• Hawley Smoot Tariff

    Hawley Smoot Tariff
    Smoot–Hawley Tariff or Hawley–Smoot Tariff, was an act implementing protectionist trade policies sponsored by Senator Reed Smoot and Representative Willis C. Hawley and was signed into law on June 17, 1930. The act raised U.S. tariffs on over 20,000 imported goods.
  • Hoover Dam

    Hoover Dam
    Hoover Dam is a concrete arch-gravity dam in the Black Canyon of the Colorado River, on the border between the U.S. states of Nevada and Arizona. It was constructed between 1931 and 1936 during the Great Depression and was dedicated on September 30, 1935, by President Franklin D. Roosevelt
  • Bonus Army

    Bonus Army
    Bonus Amry was the name for an assemblage of some 43,000 marchers-17,000 U.S. groups who gathered in Washington, D.C. in the summer of 1932 to demand cash-payment redemption of their service certificates
  • New Deal

    New Deal
    By 1932, one of the bleakest year of the Great Depression, at least one-quarter of the American workforce was unemployed. When President Franklin Roosevelt took office in 1933, he acted swiftly to try and stabilize the economy and provide jobs and relief to those who were suffering.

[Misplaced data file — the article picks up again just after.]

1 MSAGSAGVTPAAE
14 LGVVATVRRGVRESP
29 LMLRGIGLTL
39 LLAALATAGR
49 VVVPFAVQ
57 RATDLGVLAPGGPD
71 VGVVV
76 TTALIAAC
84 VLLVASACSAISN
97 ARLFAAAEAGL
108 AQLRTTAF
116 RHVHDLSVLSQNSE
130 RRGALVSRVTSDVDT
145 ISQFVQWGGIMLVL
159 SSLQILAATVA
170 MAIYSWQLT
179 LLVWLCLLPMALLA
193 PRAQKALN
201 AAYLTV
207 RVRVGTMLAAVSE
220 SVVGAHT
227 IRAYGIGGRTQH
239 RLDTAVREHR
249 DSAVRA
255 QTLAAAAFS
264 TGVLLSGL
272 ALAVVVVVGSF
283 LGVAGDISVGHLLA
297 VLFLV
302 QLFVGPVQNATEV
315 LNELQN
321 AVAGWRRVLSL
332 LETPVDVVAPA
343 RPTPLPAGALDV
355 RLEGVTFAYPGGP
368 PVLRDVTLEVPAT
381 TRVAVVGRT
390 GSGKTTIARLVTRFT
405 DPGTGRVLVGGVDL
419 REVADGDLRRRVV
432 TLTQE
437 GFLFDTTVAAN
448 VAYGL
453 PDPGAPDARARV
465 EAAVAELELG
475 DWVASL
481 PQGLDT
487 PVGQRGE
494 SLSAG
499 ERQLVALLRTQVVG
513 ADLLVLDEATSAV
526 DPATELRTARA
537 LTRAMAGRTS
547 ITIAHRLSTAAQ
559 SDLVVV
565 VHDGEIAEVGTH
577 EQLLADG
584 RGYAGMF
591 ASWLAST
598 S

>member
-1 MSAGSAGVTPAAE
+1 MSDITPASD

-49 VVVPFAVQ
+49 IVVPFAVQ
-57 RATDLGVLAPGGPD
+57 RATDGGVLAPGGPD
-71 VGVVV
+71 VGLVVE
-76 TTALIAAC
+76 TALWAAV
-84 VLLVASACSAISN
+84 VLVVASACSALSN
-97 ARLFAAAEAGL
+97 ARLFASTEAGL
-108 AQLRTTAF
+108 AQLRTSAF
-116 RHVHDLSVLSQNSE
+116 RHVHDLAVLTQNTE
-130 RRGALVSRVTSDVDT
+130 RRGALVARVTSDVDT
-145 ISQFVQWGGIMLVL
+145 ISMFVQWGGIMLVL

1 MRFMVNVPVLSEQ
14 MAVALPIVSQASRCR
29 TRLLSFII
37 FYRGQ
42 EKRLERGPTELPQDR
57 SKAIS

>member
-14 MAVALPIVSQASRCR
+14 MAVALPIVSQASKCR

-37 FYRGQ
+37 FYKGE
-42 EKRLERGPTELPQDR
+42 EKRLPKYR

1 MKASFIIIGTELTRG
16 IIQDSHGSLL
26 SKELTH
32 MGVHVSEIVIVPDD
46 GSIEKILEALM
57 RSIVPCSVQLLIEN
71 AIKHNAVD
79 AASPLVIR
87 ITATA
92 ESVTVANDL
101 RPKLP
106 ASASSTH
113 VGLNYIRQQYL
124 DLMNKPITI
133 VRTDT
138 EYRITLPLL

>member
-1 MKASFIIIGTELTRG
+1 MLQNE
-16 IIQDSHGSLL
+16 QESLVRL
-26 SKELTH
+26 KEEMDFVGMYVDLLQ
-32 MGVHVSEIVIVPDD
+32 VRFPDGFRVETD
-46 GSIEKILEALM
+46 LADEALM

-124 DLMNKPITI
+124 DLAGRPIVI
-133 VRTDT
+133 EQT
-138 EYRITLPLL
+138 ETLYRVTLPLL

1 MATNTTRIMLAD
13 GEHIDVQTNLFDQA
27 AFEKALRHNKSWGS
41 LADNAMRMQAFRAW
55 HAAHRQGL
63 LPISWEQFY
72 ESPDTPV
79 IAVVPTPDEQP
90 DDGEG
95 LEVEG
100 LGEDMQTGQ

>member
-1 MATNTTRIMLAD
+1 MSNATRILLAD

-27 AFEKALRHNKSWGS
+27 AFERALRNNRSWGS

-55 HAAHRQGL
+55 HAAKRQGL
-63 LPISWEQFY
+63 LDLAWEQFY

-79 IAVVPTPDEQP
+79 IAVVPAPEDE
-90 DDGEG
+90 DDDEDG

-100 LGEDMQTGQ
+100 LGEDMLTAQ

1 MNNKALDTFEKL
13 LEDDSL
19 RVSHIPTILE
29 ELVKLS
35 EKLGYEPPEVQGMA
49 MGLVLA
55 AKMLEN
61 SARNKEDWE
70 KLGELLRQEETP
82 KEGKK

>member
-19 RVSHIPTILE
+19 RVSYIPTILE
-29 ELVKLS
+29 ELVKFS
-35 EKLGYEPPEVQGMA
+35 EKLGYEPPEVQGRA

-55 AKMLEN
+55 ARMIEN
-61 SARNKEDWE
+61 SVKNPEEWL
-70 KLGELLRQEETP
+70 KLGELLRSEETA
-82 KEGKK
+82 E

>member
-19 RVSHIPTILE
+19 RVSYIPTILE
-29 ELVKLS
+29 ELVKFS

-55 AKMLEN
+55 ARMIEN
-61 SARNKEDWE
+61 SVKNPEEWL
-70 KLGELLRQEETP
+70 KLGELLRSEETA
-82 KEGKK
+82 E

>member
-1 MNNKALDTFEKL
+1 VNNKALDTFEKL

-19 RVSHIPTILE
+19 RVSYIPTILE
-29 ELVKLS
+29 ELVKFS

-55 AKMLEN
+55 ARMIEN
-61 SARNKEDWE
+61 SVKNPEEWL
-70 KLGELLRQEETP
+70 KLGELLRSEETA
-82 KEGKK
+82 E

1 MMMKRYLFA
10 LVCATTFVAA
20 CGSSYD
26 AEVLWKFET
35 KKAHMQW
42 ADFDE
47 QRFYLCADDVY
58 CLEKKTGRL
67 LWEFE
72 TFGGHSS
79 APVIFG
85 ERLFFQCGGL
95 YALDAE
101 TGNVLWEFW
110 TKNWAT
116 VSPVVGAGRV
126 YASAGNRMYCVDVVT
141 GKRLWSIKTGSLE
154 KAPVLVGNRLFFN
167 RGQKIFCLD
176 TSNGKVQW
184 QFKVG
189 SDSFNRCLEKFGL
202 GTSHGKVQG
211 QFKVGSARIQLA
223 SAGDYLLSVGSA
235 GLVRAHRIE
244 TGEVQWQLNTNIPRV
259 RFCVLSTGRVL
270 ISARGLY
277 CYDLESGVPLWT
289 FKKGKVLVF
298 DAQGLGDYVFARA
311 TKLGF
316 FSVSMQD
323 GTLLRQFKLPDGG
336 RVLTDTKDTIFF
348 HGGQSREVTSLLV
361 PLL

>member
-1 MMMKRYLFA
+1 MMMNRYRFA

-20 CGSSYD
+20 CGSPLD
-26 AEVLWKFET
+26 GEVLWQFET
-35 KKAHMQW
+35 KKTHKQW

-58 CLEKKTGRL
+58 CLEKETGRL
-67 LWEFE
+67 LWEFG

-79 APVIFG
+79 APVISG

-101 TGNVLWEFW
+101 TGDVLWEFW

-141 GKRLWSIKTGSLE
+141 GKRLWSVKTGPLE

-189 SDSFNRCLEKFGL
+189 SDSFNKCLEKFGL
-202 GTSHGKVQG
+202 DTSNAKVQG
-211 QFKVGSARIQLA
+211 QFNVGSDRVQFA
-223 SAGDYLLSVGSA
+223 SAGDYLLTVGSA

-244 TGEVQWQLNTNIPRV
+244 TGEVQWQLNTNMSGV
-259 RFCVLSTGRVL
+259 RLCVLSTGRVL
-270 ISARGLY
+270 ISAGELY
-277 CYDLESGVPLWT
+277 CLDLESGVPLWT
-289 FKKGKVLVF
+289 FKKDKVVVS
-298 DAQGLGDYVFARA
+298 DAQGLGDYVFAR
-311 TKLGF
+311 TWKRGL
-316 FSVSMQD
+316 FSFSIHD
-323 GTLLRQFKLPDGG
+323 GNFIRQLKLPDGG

• Brain Trust

    Brain Trust
    The Brains Trust, a term coined by James Kieran, a New York Times reporter, refers to the group of academic advisers that FDR gathered to assist him during the 1932 presidential campaign. Initially, the term applied to three Columbia University professors: Raymond Moley, Rexford Guy Tugwell, and Adolph A. Berle, Jr.
  • Bank Holiday

    Bank Holiday
    When a new president, Franklin Delano Roosevelt was inaugurated in March 1933, banks in all 48 states had either closed or had placed restrictions on how much money depositors could withdraw. FDR's first act as president was to declare a national "Bank Holiday"- closing the banks for a three-day cooling off period
  • Parity

    Parity
    Farming decreased further during the Great Depression, leading to parity-seeking New Deal era legislation, such as the Agricultural Adjustment Act of 1933
  • Fireside Chats

    Fireside Chats
    Fireside chats are the term used to describe a series of 28 evening radio addresses given by U.S. President Franklin D. Roosevelt between 1933 and 1944
  • Franklin Roosevelt

    Franklin Roosevelt
    Franklin Delano Roosevelt often referred to by his initials FDR, was an American statesman and political leader who served as the 32nd President of the United States from 1933 until his death in 1945
  • WW2

    WW2
    World War II, also known as the Second World War, was a global war that lasted from 1939 to 1945, although related conflicts began earlier. Which also ended the Great Depression
  • 22nd Amendment

    22nd Amendment
    The 22nd Amendment to the United States Constitution sets term limits for the elected President of the United States. Passed by the United States Congress on March 21, 1947, the 22nd Amendment was later ratified by the requisite number of states on the 27th of February in 1951.